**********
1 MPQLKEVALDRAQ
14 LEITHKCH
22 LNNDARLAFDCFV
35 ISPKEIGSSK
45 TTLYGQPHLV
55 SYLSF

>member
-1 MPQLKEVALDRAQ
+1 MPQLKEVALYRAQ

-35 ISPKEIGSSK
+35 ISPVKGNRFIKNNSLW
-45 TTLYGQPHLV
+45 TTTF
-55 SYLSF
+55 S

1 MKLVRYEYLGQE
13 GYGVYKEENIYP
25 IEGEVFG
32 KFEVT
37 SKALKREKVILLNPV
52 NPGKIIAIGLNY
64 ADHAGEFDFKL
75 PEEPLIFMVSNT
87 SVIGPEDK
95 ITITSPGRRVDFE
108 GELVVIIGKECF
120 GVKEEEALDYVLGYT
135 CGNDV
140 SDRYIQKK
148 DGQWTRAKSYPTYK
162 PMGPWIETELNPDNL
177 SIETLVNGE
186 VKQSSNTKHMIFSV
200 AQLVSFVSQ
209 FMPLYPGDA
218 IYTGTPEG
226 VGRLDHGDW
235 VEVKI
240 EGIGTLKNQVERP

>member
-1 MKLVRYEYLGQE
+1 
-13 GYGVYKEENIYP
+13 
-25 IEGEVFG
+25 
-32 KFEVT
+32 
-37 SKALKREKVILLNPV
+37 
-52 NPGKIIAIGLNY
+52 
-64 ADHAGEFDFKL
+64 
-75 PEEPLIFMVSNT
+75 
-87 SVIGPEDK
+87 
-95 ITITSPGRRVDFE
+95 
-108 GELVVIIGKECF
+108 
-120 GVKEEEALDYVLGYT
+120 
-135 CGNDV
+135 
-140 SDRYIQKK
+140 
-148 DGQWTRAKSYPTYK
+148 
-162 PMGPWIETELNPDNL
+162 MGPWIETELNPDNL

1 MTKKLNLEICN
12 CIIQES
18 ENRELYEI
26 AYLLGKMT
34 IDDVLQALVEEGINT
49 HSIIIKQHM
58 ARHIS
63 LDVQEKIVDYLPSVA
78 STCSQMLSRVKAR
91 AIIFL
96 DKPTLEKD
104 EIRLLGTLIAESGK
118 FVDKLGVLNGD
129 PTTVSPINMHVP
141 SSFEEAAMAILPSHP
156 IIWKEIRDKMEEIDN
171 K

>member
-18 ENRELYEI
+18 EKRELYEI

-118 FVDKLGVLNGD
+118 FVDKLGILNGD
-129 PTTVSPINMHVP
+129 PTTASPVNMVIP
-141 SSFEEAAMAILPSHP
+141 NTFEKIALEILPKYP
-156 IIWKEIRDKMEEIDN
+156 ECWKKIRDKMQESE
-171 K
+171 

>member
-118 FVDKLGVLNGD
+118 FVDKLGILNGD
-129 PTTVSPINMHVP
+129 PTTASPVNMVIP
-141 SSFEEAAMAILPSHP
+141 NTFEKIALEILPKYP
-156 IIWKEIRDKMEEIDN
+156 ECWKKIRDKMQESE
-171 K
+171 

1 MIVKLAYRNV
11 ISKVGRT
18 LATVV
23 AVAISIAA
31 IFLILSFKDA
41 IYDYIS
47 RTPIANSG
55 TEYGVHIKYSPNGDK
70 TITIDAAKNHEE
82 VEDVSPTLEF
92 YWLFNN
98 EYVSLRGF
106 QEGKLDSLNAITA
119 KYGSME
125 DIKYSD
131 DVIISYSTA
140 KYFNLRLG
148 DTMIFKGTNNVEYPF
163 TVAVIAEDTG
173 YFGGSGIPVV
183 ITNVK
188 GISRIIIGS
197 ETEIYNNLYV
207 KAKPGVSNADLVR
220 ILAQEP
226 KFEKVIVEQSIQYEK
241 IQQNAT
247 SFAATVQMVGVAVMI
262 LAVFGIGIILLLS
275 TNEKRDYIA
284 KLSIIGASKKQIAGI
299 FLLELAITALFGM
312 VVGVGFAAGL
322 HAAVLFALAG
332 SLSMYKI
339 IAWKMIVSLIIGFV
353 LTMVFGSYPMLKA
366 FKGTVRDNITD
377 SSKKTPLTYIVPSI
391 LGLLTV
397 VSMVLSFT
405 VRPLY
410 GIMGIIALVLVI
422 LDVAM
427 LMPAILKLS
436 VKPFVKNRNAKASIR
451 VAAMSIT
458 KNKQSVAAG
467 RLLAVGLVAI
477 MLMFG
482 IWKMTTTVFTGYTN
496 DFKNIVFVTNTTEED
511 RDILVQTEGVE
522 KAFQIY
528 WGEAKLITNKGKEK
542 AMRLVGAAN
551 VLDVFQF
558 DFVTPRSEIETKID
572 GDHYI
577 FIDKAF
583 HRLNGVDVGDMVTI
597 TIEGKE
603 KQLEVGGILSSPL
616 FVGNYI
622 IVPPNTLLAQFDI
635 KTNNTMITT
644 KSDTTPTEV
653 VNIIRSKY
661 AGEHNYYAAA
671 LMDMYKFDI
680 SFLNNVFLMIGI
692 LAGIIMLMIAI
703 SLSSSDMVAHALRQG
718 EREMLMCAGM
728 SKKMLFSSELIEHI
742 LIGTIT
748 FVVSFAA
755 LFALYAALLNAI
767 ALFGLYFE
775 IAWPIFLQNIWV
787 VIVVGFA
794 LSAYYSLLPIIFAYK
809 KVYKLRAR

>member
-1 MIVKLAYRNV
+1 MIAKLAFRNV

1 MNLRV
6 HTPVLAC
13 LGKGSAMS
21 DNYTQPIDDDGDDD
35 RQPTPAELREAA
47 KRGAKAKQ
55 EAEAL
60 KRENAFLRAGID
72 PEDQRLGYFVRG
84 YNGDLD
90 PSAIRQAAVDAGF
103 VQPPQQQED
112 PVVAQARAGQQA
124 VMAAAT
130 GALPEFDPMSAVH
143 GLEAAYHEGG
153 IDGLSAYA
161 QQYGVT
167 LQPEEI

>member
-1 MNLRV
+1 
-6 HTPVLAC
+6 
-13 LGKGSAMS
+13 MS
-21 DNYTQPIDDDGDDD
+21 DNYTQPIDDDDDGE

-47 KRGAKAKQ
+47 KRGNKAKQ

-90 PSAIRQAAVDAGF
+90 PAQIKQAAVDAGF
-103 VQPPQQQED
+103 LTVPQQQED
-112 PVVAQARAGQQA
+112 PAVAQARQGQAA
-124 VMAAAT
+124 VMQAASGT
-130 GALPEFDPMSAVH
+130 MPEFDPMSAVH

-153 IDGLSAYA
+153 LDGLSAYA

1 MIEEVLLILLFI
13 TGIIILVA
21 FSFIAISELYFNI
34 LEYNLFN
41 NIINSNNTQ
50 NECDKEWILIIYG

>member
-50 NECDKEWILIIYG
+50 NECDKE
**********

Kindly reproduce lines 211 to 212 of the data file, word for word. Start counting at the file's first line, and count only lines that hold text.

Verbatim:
103 VQPPQQQED
112 PVVAQARAGQQA